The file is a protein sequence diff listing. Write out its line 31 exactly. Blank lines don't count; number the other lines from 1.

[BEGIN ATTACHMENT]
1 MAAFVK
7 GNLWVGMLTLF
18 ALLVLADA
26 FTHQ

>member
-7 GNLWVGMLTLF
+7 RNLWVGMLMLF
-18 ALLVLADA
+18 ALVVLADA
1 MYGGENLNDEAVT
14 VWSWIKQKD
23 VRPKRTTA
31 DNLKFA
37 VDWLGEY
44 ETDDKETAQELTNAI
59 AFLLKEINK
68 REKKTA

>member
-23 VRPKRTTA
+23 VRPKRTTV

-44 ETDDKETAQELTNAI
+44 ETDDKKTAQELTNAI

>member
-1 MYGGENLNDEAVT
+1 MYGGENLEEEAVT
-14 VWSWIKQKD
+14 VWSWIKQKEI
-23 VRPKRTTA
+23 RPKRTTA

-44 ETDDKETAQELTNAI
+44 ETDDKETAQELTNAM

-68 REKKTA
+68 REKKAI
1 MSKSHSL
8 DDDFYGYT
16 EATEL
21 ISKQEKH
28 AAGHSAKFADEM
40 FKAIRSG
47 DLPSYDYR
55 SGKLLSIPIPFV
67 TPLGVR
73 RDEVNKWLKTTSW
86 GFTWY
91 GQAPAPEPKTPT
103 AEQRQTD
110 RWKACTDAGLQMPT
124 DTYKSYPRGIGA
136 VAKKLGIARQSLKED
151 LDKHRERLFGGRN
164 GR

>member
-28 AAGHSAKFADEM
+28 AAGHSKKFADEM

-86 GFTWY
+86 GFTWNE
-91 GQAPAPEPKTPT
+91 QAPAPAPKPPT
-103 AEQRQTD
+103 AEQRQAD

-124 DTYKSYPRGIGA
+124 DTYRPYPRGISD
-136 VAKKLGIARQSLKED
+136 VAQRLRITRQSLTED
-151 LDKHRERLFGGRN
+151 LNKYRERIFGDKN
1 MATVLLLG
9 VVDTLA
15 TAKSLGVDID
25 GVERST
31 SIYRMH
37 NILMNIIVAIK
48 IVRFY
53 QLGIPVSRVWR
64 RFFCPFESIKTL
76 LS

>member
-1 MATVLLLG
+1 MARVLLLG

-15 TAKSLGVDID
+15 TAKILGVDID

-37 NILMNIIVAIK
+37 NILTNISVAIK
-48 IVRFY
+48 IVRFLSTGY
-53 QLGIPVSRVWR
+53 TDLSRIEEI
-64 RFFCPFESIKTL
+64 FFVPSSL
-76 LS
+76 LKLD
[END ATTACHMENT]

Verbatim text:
+44 ETDDKETAQELTNAM